There is another intriguing story that I think this book misses. I started reading this book because I had been reading about 17th-century Dutch art. It doesn't take long when looking at Dutch art of this period to notice an interesting opposition, or at least contrast, between two concepts of art in the Dutch Golden Age. These two concepts seem to have co-existed. One of them was the classical, Italianate tradition represented by Rubens in Antwerp (significantly in the Spanish Netherlands). The other, less dramatic, but no less powerful, is what is feebly referred to as Dutch "genre" painting of the United Provinces. If you want to over-simplify it, the first school has the bodies big and buxom, while the second has the bodies much, much less imposing (or even non-existent), and seen within an interior or a landscape where the "background" is as important as the actors. This second school had no real equivalent in Italy; perhaps no equivalent elsewhere in Europe. Yet these paintings were popular, and the artists well-known. Jardine does not seem to be concerned about the possible political implications of the two schools. Were the Italianate paintings monarchist while the genre paintings were republican? It seems a theory worth investigating, at least. But in this book, it seems a matter of no concern. Commissions for big pictures, both in England and in Holland, are always Italianate  - not suprising that the English court taste appeared to be for classical (Van Dyke, Rubens), but suprising that the republican United Provinces looked for the same kind of thing when decorating big town halls in Amsterdam and The Hague. There are some mentions of the genre paintings; but overall I feel it is a topic that has been missed in a general haze of royalism that envelops this book. This is not a serious examination of forms of government in early modern Europe; this is the 17th-century equivalent of the Financial Times weekend edition, an uncritical and unquestioning close-up of the rich nobility at play.

In fact the book appears to be written in an apologetic tone for the court party of both countries. It is a strange perspective, a bit like that of Rosencrantz and Guildenstern, since we readers understand so little of what is really going on. I know this is not a straight account of political history, but there are those (e.g. Jonathan Israel) who make the grand claim that the United Provinces was the seedbed of the Enlightenment, the most advanced liberal state in Europe in the 17th century. If it was, I don't get the feeling from this book.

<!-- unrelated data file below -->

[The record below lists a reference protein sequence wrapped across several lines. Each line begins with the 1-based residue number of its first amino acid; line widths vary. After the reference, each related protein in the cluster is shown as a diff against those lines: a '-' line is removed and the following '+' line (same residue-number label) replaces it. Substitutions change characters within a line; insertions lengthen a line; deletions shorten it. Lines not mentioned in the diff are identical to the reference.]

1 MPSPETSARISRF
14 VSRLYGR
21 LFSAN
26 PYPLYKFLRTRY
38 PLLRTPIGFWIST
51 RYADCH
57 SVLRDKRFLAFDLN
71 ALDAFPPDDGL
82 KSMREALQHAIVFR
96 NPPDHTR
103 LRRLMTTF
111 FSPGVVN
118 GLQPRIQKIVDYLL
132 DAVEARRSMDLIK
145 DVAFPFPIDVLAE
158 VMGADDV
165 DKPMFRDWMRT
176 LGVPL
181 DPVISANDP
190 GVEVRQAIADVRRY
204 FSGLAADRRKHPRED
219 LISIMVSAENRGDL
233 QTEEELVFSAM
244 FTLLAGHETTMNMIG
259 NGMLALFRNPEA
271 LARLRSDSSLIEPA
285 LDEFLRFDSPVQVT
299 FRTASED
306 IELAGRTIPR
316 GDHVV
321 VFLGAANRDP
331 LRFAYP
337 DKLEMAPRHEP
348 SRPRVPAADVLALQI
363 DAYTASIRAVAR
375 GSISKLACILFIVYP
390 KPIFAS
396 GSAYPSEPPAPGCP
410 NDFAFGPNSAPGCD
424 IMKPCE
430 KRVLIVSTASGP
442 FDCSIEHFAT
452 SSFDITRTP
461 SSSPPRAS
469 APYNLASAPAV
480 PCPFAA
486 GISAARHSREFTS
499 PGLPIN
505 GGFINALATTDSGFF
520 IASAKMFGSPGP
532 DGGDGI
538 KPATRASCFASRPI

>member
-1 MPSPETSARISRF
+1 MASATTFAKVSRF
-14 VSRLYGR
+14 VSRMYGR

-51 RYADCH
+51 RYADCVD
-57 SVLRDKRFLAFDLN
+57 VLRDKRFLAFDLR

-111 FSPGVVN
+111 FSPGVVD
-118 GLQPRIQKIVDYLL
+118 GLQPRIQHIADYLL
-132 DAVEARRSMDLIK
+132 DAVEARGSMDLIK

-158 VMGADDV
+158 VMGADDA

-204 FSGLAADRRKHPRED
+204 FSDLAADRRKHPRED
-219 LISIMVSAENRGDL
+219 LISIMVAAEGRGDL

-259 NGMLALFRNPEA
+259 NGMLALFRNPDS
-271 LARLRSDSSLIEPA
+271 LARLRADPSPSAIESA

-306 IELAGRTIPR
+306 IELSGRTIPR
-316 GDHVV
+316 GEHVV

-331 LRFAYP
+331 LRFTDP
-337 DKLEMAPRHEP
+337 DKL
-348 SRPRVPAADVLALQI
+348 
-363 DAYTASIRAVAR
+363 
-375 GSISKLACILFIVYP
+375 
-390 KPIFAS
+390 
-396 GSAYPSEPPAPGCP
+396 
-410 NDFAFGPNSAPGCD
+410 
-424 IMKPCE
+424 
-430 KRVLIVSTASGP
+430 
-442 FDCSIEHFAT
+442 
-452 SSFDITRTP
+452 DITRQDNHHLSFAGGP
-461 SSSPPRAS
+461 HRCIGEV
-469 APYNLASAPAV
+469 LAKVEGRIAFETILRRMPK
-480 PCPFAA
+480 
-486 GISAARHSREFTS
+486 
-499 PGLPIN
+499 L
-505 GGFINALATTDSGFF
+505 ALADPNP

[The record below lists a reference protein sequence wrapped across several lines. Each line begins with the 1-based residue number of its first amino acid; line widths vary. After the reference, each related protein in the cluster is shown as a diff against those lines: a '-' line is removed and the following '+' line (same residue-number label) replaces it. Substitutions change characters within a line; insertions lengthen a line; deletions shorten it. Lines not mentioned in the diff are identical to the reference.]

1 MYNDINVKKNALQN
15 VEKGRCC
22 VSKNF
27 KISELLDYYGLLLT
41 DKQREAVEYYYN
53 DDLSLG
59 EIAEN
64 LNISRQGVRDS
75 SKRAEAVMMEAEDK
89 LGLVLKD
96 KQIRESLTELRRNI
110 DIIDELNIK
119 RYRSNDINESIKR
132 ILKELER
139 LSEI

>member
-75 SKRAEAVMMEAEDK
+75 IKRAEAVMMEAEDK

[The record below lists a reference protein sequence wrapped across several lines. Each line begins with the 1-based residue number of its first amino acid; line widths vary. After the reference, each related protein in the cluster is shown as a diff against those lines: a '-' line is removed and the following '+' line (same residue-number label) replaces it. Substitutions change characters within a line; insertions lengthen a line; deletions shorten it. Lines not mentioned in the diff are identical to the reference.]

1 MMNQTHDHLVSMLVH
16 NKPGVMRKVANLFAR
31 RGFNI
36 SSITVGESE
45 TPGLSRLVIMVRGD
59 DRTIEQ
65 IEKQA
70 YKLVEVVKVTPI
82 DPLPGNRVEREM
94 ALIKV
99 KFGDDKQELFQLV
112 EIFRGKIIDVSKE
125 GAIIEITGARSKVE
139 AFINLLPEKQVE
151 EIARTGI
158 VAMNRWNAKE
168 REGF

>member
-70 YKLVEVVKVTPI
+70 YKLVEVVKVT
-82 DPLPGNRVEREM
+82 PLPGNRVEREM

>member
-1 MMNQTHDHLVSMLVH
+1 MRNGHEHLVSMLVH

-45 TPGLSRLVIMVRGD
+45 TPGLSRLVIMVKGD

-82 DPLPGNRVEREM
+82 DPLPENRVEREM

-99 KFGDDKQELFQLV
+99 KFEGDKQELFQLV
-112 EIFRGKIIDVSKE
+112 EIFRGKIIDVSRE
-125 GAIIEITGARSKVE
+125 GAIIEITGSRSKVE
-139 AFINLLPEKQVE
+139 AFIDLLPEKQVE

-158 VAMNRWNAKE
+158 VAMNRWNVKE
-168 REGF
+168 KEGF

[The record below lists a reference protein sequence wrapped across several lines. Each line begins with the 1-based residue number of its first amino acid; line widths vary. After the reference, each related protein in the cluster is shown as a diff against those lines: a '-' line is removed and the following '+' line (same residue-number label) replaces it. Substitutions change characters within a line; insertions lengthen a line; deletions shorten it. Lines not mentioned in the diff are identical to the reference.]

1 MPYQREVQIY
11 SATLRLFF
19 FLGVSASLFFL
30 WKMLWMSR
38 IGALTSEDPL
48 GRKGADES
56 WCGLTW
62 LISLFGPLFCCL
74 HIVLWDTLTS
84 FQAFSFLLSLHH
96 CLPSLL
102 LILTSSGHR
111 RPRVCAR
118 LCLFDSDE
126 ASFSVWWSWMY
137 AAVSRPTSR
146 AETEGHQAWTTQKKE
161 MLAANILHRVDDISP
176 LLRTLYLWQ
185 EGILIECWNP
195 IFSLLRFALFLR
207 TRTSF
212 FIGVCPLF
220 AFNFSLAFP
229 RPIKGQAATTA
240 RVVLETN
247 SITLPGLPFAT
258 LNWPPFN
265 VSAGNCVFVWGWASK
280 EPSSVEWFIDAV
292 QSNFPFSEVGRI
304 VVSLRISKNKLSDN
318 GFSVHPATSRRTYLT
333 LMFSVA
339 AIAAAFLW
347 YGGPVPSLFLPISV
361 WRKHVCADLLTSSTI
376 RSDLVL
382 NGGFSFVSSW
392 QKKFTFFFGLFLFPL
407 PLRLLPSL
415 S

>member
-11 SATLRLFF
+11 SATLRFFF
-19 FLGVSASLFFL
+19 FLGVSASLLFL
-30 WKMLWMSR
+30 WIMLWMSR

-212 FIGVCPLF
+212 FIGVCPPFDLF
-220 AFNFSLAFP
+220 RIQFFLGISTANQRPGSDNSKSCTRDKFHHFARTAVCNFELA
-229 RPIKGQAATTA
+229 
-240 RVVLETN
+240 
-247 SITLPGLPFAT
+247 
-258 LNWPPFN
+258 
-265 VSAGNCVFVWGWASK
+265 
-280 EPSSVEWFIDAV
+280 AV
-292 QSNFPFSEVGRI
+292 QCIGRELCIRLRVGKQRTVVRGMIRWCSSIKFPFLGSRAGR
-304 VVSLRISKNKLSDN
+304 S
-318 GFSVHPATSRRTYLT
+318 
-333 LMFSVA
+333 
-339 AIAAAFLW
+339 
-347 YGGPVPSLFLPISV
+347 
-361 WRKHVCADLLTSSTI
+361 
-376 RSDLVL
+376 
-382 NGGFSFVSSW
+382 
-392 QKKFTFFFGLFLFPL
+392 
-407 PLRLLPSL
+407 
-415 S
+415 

Saturday, 13 July 2013

Going literally Dutch: the editing

Lisa Jardine's well-produced book Going Dutch (HarperCollins) looked appealing the moment I saw it in the bookshop. It has an elegant cover. It is printed in full colour throughout, and to prove the point, it has a different coloured rule for each page per chapter. Not that such a feature would influence me, of course.

The book opens tremendously well, with the 1688 invasion of England that is never referred to by the British as an invasion. I knew little about the details, and Jardine captures the reader's attention by jumping in at the most dramatic point in the story. I have no problems with the author's jumping around chronologically if it helps the drama of the telling. But now I am around half way through the book, I am starting to notice a few places where the manner of the delivery and presentation are starting to become annoying.